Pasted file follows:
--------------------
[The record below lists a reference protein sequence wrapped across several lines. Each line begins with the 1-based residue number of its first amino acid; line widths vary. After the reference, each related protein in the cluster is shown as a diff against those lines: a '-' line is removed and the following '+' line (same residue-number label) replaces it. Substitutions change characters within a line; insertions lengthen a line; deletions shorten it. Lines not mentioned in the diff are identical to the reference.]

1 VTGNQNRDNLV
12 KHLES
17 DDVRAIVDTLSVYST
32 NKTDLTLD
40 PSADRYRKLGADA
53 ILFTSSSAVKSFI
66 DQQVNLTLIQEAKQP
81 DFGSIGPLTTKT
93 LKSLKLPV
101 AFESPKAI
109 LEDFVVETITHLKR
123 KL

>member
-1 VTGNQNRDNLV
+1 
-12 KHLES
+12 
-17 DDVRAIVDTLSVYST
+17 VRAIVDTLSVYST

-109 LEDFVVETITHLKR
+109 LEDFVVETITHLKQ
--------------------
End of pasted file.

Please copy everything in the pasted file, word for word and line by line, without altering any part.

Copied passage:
[The record below lists a reference protein sequence wrapped across several lines. Each line begins with the 1-based residue number of its first amino acid; line widths vary. After the reference, each related protein in the cluster is shown as a diff against those lines: a '-' line is removed and the following '+' line (same residue-number label) replaces it. Substitutions change characters within a line; insertions lengthen a line; deletions shorten it. Lines not mentioned in the diff are identical to the reference.]

1 VTGNQNRDNLV
12 KHLES
17 DDVRAIVDTLSVYST
32 NKTDLTLD
40 PSADRYRKLGADA
53 ILFTSSSAVKSFI
66 DQQVNLTLIQEAKQP
81 DFGSIGPLTTKT
93 LKSLKLPV
101 AFESPKAI
109 LEDFVVETITHLKR
123 KL

>member
-1 VTGNQNRDNLV
+1 
-12 KHLES
+12 
-17 DDVRAIVDTLSVYST
+17 VRAIVDTLSVYST

-109 LEDFVVETITHLKR
+109 LEDFVVETITHLKQ